Barry Schwartz

TAGS: Strategy, TED

Barry Schwartz

Too many choices can paralyze people into inaction. Barry Schwartz can free you from such imprisonment by teaching you to filter the amount of available choices in order to choose the one that will be the most satisfying. His work has been supported by grants from the National Science Foundation, The Alfred P. Sloan Foundation, and the MacArthur Foundation. He is a fellow of both the American Psychological Association and the Association for Psychological Science.



  • Nurturing Character

    The international financial crisis of the last two years has vividly illustrated how,when things go wrong, people are quick to reach for two tools to fix them: more and better rules, and smarter incentives. This talk will show that neither rules nor incentives are adequate substitutes for character. To induce people to do the right thing, we need to figure out how to get them to want to do the right thing. Rules and incentives may make things better in the short run. But they make things worse in the long run, by demoralizing activities and demoralizing the people who engage in the activities. The task before us—in finance, in education, in medicine, in law, and in virtually any occupation that involves human interaction—is to find ways to nurture character rather than destroying it.

  • Practical Wisdom

    Practical wisdom is the master virtue essential to solving problems of specificity, relevance, and conflict that inevitably arise whenever character strengths must be translated into action in concrete situations. Practical wisdom is becoming increasingly difficult to nurture and display in modern society, so that attention must be paid to reshaping social institutions to encourage the use of practical wisdom rather than inhibiting it.

  • The Paradox of Choice: Why Less Is More

    The logic behind the presumption that if some choice is good, more choice is better seems compelling. But in his ground breaking work, Barry Schwartz has found evidence that there can be too much of a good thing-that a point can be reached at which options paralyze rather than liberate. From consumer products, to Medicare prescription drug plans, media choices, travel options and even financial services, Schwartz' research has shown that when confronted with overwhelming choices the vast majority of us will either end up unhappy with the choice we make, or choose to not make a choice at all.

  • The Paradox of Choice: Medicare Prescription Drug Plans.

    The new Medicare prescription drug plan will save senior citizens billions of dollars, so why are so many of them afraid to sign up for it? There is now ample evidence that when you increase choice by offering more and more options, a point is reached at which paralysis rather than "freedom" is the result.

  • The Paradox of Choice: Public Policy

    A central aim of public policy in a democratic society should be improving the welfare of its citizens. Even when resources are plentiful, this is an extremely challenging task, because of the difficulty of determining what "welfare" consists in. Thus, collective welfare requires freedom, freedom entails choice, and choice is enhanced by wealth. The more choice people have, the better. But though the logic of choice may be compelling, there is growing evidence that the psycho logic is not. Indeed, there is growing evidence that for many people, increased choice produces decreases in satisfaction-sometimes even misery; that it sometimes produces paralysis, not liberation.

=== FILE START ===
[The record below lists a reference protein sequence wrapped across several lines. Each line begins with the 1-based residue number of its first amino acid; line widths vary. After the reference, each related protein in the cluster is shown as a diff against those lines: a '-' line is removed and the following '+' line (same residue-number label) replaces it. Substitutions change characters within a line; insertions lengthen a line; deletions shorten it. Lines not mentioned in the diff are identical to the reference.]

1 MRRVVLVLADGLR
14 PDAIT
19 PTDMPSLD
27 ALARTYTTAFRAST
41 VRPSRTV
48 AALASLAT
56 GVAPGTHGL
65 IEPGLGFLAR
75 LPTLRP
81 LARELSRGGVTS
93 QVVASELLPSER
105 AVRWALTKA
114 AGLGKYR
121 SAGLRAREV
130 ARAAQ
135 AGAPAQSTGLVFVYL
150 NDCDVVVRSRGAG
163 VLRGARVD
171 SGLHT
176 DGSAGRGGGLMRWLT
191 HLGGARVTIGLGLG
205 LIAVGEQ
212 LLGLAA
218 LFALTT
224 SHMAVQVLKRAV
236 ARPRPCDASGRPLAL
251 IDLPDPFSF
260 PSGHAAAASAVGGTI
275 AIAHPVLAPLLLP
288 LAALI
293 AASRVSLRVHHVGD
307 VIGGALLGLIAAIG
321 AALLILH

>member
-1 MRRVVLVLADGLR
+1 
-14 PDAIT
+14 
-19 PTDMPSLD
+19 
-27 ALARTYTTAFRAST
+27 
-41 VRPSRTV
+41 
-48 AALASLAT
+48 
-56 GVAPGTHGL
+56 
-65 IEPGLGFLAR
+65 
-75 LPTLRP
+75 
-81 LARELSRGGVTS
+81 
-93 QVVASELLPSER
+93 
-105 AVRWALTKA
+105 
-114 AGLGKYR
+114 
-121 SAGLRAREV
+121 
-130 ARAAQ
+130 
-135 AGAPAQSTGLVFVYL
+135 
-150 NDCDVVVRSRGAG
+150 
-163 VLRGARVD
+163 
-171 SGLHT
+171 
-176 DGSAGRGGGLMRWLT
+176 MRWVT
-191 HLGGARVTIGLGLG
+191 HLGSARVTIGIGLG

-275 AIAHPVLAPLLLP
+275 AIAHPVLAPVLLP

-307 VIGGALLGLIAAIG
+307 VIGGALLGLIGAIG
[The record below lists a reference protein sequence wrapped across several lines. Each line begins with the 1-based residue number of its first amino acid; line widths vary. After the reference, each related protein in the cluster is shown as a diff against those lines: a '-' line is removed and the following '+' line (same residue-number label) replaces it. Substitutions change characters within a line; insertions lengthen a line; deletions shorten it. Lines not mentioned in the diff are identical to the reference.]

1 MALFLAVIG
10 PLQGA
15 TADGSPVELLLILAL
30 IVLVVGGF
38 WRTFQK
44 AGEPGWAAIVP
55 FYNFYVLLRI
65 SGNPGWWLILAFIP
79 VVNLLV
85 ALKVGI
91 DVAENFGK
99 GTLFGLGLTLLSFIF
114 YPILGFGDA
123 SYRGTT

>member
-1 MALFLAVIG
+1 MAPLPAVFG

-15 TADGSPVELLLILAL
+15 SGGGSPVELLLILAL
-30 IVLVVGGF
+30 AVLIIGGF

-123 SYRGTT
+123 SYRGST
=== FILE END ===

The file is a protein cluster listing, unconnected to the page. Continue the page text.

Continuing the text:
• Choice and College

    Both Colleges and the students in them are afflicted with choice overload. Colleges torture themselves and millions of high school students trying to select the very best applicants. Students torture themselves trying to select the best colleges. And once they're in college, and offered almost no guidance about what to study, students are lost in an ocean of course possibilities. Students are less satisfied with their experiences than they should be, and completely uncertain about what their future should be. All of this misery is produced in the name of "freedom" and "excellence." It is wasteful of time and energy and it can and should be fixed.

  • Choice and Child Rearing

    Have you ever heard anyone say "I only want what's 'good enough' for my child"? In this talk, Schwartz makes the case that "good enough" will produce happier kids and more relaxed parents than the quest for the elusive best.

  • Practical Wisdom: The Right Way to Do the Right Thing

    A reasoned yet urgent call to embrace and protect the essential, practical human quality that has been drummed out of our lives: wisdom. It's in our nature to want to succeed. It's also human nature to want to do right. But we've lost how to balance the two. How do we get it back? Practical Wisdom can help. "Practical wisdom" is the essential human quality that combines the fruits of our individual experiences with our empathy and intellect-an aim that Aristotle identified millennia ago. It's learning "the right way to do the right thing in a particular circumstance, with a particular person, at a particular time." But we have forgotten how to do this. In Practical Wisdom, Barry Schwartz and Kenneth Sharpe illuminate how to get back in touch with our wisdom: how to identify it, cultivate it, and enact it, and how to make ourselves healthier, wealthier, and wiser... MORE →

    Paradox of Choice: Why More Is Less

    In the spirit of Alvin Toffler's Future Shock, a social critique of our obsession with choice, and how it contributes to anxiety, dissatisfaction and regret. This paperback includes a new P.S. section with author interviews, insights, features, suggested readings, and more... MORE →


  • TED Talk: Why Justice Isn't Enough
  • Psychology Today: Blog
  • Video: The Colbert Report
  • NY Times op-ed
  • @BarrySch: Follow Barry on Twitter